I had a similar problem with a Chemistry professor who thought it was brilliant to let students do their homework on a website held by Pearson. The access to the website was conditional to the purchase of a code found in the textbook, which code was expiring at the end of the semester (4 months after registration). She also found that it would be a brilliant idea to give 30% of the term's mark on homework; it would give a chance to student who had a hard time on the exams.
So what happened is that in order to be eligible for that 30% part of your final mark, you had to pay an extra 150$. Otherwise, you simply couldn't do and submit your assignments.
In other words, you first pay the university to be taught the course but, oh that's not all. You can't actually get the course for that price; no you have to pay an extra 150$ to really do the course.
After fighting with her for two weeks at the beginning of the term, she gave me the choice between subscribing to the service for 50$ to only get an access code, without the textbook. Or I could get the questions on paper, and submit them manually, but only if I would take a rendez-vous every time to get the questions, and answer them on site for the duration of the rendez-vous, which was ridiculous. In the end I bought the 50$ access code, in shame. Maybe I should have fought my case, but I was already sick of this 2 week fight over one of my 5 other courses.
I think there's a fight to be done there. There must be laws that force the prof to disclose how much money they get from publishers. There must be laws that disallow linking marks to the purchase of some material. It seems obvious to me that once I paid the price of the course to the university, I should be given access to the same share of marks than student who will pay for whatever other extra. Maybe I would have a harder time doing the course without the textbook, but that would be my own decision, and I would still get the chance to have all my marks if I work hard enough.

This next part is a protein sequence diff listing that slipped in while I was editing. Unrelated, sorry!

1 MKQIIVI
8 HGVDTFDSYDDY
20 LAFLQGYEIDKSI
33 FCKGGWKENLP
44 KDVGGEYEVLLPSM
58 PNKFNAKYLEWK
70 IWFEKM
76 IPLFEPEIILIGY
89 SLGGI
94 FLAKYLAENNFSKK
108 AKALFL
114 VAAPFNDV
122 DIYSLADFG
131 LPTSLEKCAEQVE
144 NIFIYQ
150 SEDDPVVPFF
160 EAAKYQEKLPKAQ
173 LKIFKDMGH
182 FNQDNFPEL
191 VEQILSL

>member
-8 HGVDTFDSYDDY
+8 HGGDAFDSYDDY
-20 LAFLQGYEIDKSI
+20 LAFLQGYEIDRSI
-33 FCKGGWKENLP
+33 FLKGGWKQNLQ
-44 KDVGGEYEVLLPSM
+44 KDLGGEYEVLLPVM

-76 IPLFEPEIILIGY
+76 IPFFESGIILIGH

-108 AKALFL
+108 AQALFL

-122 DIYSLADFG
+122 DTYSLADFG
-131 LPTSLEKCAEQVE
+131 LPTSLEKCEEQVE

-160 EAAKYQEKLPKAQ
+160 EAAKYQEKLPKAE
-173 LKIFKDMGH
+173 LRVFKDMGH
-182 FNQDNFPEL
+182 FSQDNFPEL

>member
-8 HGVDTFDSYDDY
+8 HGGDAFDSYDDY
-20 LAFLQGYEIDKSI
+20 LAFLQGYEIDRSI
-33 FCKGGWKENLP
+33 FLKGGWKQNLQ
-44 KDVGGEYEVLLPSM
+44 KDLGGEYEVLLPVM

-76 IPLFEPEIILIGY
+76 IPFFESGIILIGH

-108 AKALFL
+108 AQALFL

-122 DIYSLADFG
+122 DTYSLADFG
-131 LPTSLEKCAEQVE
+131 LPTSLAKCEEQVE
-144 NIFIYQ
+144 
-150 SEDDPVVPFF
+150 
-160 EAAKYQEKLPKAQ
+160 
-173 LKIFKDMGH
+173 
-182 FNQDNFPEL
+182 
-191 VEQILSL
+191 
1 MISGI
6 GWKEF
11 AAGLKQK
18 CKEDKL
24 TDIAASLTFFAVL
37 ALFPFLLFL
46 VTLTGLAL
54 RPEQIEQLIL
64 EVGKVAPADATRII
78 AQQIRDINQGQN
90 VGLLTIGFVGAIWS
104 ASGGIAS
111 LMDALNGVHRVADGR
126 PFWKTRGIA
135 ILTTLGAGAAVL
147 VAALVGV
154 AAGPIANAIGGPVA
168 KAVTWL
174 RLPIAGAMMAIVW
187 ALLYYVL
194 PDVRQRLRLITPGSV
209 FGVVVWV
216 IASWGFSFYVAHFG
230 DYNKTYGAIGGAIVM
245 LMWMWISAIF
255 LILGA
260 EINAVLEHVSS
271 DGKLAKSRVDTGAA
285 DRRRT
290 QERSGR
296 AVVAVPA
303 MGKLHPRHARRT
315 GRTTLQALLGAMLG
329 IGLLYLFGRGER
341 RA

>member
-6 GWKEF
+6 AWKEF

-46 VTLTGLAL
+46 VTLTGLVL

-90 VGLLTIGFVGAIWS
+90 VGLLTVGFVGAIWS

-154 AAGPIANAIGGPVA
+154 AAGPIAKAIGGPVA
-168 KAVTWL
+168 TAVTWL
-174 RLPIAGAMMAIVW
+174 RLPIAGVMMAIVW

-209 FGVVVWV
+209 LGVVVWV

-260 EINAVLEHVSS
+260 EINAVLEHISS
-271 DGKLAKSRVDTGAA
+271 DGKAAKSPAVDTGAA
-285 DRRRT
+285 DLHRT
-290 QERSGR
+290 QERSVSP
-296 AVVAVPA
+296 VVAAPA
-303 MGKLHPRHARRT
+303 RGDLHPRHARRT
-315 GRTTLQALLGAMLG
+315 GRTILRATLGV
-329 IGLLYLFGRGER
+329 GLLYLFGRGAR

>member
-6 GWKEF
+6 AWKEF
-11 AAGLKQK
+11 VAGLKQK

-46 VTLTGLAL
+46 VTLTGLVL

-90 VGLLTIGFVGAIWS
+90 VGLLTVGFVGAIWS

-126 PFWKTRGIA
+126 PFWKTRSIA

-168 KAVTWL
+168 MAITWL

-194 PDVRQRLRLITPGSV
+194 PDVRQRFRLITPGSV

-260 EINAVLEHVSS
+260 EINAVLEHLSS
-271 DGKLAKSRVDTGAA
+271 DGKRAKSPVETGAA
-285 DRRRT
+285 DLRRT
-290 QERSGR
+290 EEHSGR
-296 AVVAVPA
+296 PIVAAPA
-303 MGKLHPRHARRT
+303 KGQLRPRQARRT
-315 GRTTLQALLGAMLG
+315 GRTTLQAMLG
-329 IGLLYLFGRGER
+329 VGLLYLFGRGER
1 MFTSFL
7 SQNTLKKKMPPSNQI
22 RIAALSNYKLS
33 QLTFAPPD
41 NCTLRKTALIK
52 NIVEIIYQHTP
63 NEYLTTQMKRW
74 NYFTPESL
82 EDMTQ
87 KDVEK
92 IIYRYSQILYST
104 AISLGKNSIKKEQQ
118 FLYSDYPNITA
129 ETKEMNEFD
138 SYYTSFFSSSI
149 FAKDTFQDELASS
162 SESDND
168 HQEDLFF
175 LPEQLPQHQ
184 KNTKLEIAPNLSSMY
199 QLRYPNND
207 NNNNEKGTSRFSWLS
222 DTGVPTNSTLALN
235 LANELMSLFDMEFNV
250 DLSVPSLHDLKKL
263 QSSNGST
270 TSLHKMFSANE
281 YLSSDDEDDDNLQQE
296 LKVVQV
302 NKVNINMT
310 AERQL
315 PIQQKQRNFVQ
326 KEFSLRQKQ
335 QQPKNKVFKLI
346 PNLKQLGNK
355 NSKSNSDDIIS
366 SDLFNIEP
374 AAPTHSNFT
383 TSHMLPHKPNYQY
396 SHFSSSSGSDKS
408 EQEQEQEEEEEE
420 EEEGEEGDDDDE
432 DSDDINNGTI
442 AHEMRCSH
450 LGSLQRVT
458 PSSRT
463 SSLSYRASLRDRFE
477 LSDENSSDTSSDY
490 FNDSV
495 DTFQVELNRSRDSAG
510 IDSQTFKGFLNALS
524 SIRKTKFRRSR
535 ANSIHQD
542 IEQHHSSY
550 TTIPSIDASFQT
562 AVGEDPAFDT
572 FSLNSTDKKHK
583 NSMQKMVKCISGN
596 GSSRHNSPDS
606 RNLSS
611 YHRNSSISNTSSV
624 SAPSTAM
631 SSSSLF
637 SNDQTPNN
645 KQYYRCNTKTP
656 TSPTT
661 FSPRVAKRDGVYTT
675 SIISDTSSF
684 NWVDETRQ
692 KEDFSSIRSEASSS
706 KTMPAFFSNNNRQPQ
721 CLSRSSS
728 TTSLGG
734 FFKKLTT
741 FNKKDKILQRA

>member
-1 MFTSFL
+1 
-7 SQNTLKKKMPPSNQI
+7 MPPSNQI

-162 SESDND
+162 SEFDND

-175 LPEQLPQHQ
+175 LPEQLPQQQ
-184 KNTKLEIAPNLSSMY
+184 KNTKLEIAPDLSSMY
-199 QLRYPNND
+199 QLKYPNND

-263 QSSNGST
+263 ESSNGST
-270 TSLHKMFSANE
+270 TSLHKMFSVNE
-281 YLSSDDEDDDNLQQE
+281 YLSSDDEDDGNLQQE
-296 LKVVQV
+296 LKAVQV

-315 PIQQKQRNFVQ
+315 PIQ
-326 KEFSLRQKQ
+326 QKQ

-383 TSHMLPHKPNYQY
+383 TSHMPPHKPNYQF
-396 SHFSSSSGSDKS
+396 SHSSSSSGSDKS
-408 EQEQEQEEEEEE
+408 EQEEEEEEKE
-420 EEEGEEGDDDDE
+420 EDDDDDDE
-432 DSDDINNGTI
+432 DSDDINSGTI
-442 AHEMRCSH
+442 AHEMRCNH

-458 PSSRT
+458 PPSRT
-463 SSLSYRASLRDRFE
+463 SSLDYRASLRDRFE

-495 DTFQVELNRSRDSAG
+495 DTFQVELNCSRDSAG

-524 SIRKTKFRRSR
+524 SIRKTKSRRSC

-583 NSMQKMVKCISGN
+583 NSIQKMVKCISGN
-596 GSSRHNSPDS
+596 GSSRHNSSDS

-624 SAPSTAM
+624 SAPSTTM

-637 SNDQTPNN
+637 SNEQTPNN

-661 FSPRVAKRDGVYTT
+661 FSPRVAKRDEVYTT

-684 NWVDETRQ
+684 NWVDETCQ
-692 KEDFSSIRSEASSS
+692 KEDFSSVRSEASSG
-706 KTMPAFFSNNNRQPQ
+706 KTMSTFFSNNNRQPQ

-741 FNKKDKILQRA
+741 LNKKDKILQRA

To end this long post, I'll admit that although I don't agree with piracy, I do use bootleg copies of textbook if I don't consider them of worthy quality. I don't like to be forced into buying something I don't like. However, I will (and do) pay for the books I consider worthy, and be quite happy to do it. For instance, I don't like the book required by my C++ class, so I will most likely use a bootleg copy, and buy another book that I find of better quality.
The reason that happened wasn't because the lady is getting kickbacks from the publisher, it was that she wanted to unload the setting of questions and the grading on someone else. It used to be that you had TAs for that when the workload became to large for the professor to handle, but we are seeing third parties moving into this market niche. (Hey! An idea for a startup!)
There is not enough information here to decide if the professor is lazy or the university is overworking her - we would need to know about her course load, class sizes and other duties. However, there is no excuse for this stealth increase in tuition, this cannot be allowed to happen.